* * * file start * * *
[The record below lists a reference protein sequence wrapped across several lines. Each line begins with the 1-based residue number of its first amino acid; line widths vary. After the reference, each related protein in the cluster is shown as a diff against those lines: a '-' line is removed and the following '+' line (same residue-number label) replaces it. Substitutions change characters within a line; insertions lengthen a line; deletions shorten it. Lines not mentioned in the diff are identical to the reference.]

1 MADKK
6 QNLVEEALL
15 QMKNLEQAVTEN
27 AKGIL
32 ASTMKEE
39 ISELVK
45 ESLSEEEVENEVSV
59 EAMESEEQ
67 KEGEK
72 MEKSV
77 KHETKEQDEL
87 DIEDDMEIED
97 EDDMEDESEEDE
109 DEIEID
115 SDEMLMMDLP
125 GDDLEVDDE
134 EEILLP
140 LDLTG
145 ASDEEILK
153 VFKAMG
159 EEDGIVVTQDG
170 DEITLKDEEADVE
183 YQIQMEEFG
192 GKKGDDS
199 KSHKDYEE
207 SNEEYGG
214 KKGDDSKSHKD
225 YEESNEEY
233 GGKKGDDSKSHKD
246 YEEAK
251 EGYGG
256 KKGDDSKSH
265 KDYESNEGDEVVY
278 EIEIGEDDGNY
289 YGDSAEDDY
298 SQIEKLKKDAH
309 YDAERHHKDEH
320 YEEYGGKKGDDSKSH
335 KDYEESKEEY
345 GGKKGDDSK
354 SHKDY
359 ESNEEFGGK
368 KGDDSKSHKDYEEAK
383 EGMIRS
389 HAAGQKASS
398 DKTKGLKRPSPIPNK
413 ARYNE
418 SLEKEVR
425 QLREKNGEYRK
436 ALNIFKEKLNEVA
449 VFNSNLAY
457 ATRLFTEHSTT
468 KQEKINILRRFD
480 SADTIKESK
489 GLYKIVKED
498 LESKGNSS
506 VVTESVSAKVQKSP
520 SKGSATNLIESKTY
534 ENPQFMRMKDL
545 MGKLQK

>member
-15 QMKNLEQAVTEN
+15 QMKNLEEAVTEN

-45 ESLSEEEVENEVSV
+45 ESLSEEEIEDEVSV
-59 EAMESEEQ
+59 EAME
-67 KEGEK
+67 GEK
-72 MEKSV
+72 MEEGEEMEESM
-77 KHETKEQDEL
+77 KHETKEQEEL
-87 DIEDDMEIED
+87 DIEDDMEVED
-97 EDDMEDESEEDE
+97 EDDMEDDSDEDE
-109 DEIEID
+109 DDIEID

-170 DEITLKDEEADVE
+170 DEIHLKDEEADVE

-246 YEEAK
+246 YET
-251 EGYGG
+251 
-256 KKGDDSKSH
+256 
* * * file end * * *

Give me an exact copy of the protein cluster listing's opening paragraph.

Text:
[The record below lists a reference protein sequence wrapped across several lines. Each line begins with the 1-based residue number of its first amino acid; line widths vary. After the reference, each related protein in the cluster is shown as a diff against those lines: a '-' line is removed and the following '+' line (same residue-number label) replaces it. Substitutions change characters within a line; insertions lengthen a line; deletions shorten it. Lines not mentioned in the diff are identical to the reference.]